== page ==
TOKYO, Oct. 19 (Xinhua) -- Japan's Maritime Self-Defense Force (MSDF) launched a new near-billion U.S. dollar destroyer on Wednesday in Nagasaki Prefecture, on the island of Kyushu in southwestern Japan, in spite of the pacifist bindings of its constitution and a stagnant economy ill-financed for such extrinsic military hardware.
The newly-built 5,100-ton vessel called "Asahi" will go into full service for the MSDF in 2018 and its launching ceremony was attended by senior vice defense minister Kenji Wakamiya as well as around 1,300 people, local media reported.
The new destroy, sources close to the matter revealed, comprises both an electric propulsion system and a gas turbine engine, which makes for a "hybrid" like fuel efficiency powertrain, enhancing both the vessel's performance and range.
The destroy, standing at 151 meters in length and more than 18 meters in width, is also fitted with sonar technology to detect submarines, military observers said.
At a cost of 76 billion yen (735.37 million U.S. dollars) to the Japanese taxpayer, the destroyer is a small part of an increasingly rising tab for Japan's Ministry of Defense which for fiscal year 2017 has requested a record-high budget, marking the fifth annual increase since Prime Minister Shinzo Abe retook office in 2012.
The defense ministry's budget allocation is a 2.3 percent increase from this year's apportionment and will total more than 5 trillion yen, as the government, under Abe, continues to push to expand the scope of its Self-Defense Forces at home and overseas, and press for constitutional amendment to achieve this, despite widespread public and international opposition and condemnation.
The new defense budget will primarily be earmarked to upgrade missile defense systems and interceptors, for the acquisition of a new submarine with advanced surveillance capabilities, the purchase of next-generation stealth fighters, as well as to cover the costs of increased personnel.
Despite the government struggling to finance ballooning social welfare costs as the country continues to rapidly age and the population simultaneously shrink, as it grapples with public debt at more than 240 percent the size of its economy, which itself is stagnant, and is swimming against the tide in its bid to reverse decades of deflation, the government's defense spending is continuing to swell disproportionately.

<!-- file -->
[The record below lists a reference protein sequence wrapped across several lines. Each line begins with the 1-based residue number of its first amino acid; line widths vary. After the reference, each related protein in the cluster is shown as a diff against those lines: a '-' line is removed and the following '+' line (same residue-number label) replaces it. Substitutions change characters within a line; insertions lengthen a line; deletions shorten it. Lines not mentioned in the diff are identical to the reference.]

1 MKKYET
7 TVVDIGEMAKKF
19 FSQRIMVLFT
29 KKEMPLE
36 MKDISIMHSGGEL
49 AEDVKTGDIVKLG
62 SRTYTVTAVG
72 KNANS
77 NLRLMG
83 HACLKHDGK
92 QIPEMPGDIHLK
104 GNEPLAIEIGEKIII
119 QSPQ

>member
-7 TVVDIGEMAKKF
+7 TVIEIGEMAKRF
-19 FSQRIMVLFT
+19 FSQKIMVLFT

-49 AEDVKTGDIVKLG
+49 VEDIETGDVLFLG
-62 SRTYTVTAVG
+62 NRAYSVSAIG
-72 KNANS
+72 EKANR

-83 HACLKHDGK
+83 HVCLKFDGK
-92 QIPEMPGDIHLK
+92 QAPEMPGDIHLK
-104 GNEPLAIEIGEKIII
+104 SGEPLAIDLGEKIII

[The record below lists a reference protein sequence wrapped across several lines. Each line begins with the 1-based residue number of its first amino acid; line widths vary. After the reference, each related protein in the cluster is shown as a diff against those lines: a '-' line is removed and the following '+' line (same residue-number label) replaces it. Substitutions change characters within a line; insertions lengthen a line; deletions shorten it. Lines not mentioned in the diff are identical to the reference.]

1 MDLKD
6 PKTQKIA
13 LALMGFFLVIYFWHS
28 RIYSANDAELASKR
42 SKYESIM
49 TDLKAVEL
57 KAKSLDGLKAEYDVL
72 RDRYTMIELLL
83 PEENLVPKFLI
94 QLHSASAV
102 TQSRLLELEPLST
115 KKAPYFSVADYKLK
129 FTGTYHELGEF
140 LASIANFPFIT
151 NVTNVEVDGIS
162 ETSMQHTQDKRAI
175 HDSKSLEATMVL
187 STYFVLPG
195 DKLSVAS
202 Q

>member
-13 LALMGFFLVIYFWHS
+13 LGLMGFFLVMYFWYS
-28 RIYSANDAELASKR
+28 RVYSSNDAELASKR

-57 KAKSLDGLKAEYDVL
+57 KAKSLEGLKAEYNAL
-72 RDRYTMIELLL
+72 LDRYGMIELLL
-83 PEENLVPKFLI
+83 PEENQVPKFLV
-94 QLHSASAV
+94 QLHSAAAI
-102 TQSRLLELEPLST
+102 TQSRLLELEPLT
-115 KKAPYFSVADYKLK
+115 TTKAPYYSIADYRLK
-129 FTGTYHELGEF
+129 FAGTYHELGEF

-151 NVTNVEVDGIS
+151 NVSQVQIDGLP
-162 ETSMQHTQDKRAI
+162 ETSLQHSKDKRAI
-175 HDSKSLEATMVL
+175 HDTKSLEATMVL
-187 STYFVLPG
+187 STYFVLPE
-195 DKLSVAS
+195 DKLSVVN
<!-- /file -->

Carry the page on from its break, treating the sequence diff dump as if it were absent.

The ministry's budget request also includes 105.6 billion yen on spending on an upgrade to its PAC-3 surface-to-air missile defense systems, with the ministry hoping to be able to extend the range of the missiles, as well as their precision, in time for the 2020 Tokyo Olympics.
Separately, the budget outlines plans for the ministry to obtain missile interceptor systems which are to be jointly developed between Japan and the U.S. to the tune of 14.7 billion yen and the necessary upgrades to the Aegis destroyers on which they are deployed.
The building of a new submarine with superlative surveillance capabilities, the defense ministry has said, is also being requested under the budget, with costs in this department pegged at 76 billion yen.
Other prominent hardware on the ministry's shopping list include six Lockheed Martin F-35 fighter jets, which will set taxpayer here back around 95 billion yen, as well as allocations for unmanned aerial vehicles (UAVs).
In terms of payment allocations for increased personnel, the defense ministry is seeking 74.6 billion yen to bolster forces on some of Japan's southern islands, as well as funds to set up a new amphibious unit in Nagasaki Prefecture, the same location of the launch of "Asahi" on Wednesday.
While Abe is intent on expanding the operational scope of Japan's MSDF having made a unilateral decision at cabinet level to reinterpret Japan's pacifist constitution, and thereafter forcing controversial security legislation through parliament and into law, using his ruling Liberal Democratic Party-led coalition's majority in both caucuses, the public and international community remain staunchly opposed to its revision and the government's expanding military drive.
The constitution, which the nation remains bound by, instituted after Japan lost WWII, prohibits Japan from maintaining any war potential or for using force as a means to settle international disputes.
It also, unequivocally, decrees that the Japanese people forever renounce war.